Even now, I am not proud of this. But I found some letters from another woman (this was before emails, or mobile phones, existed).
It took me a few hours to summon up the courage to challenge him. And when I did, my ex-boyfriend swore I was imagining things. He opened his briefcase and, sure enough, the letters had disappeared.
He insisted I had imagined ‘the evidence’, because I needed to find something to justify my own lack of trust. He said it was my own insecurities that had made me spy on him. He made himself the injured party and made me doubt my own reality, which is a very scary thing.
This is an extreme example of gaslighting, in the news again because of some behaviours in the reality TV show Love Island. It is when someone – intentionally or not – overwrites your own memories or perceptions with their own and the expression comes from the 1943 Hollywood move, Gaslight.
At its worse gaslighting can corrode your sense of self. You question your memories, your perceptions, your instincts. You may even doubt your own sanity. It is a form of emotional abuse and if you have ever experienced it you will know that it can take a long time to get over.
Recognising gaslighting for what it is, is a good start. Here are five other things you can do to help you heal.
1. Own your own truth and take responsibility for your own recovery. Read as much as possible about the psychological impact of gaslighting and get your experience validated by people who know you well and whose opinion and views you trust. Get the help of a therapist, or coach, if that is the right route for you. You survived the gaslighting and by rebuilding trust in yourself you will get through the recovery.
2. Work on cutting down the amount of time you spend ruminating on “What really happened”. This is a tough one. Anyone who has ever experienced gaslighting will know that it is in the wee small hours, when we are at our most tired and vulnerable, that the mental whirlpool can take over. Try to set aside the impulse to come up with a binary view that depends on you being “right” and the gaslighter being “wrong” (or the other way around). The truth is that things are seldom that clear-cut, we all make mistakes and you probably made some, too – but that doesn’t give anyone the right to gaslight you. It can help if you set aside time for this kind of processing and reduce the time little by little until you don’t need to do it anymore.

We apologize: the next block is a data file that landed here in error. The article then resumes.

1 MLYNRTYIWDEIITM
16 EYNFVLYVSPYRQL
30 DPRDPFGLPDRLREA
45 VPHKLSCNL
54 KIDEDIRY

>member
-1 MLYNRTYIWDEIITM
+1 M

3. Let go of the feeling that the gaslighter needs to ‘own’ what he or she did. The chances of them doing so are slim to non-existent. Keep in mind that you can’t change the behaviour of others, you can only change the way you respond to it. Don’t give them the power of keeping you stuck in a situation that has caused you harm.
4. Don’t beat yourself up for having made yourself vulnerable. Gaslighting often happens to people who are especially emotionally open, empathetic and compassionate, with a tendency to give others the benefit of the doubt. These are qualities to be valued and not ashamed of. Getting caught in a cycle of self-blame is not going to serve you well. Remember that this didn’t happen to you because there is something wrong with you that needs to be fixed.
5. Use your awareness of what gaslighting is, and how it feels to be on the receiving end of it, to challenge it when it shows up, even in a mild form, in people around you or even in yourself. So-called mansplaining is a good example of this – it is not deliberate man-ipulation but when a man condescendingly explains something to a woman that she already knows, it is a form of everyday gaslighting and needs to be called out as such.
It is possible to recover from gaslighting if you deal with the effects. With my cheating ex-boyfriend it took longer, because I didn’t have a name for it. I’d like to say that I kicked him out and moved on. But the truth is that I told myself he had lied because he really loved me and closed my mind to the evidence that was staring me in the face.
Reader, he left me for the other woman.